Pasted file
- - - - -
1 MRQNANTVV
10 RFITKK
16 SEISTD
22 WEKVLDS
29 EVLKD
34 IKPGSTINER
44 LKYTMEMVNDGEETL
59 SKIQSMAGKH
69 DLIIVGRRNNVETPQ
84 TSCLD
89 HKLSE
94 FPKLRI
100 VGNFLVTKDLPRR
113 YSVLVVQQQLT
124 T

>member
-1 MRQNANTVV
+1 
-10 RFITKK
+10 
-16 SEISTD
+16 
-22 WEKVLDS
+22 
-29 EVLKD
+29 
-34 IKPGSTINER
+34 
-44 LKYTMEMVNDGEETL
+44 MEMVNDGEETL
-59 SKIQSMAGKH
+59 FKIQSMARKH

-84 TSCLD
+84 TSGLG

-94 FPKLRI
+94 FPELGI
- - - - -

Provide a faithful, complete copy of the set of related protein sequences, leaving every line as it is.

1 MRQNANTVV
10 RFITKK
16 SEISTD
22 WEKVLDS
29 EVLKD
34 IKPGSTINER
44 LKYTMEMVNDGEETL
59 SKIQSMAGKH
69 DLIIVGRRNNVETPQ
84 TSCLD
89 HKLSE
94 FPKLRI
100 VGNFLVTKDLPRR
113 YSVLVVQQQLT
124 T

>member
-1 MRQNANTVV
+1 
-10 RFITKK
+10 
-16 SEISTD
+16 
-22 WEKVLDS
+22 
-29 EVLKD
+29 
-34 IKPGSTINER
+34 
-44 LKYTMEMVNDGEETL
+44 MEMVNDGEETL
-59 SKIQSMAGKH
+59 FKIQSMARKH

-84 TSCLD
+84 TSGLG

-94 FPKLRI
+94 FPELGI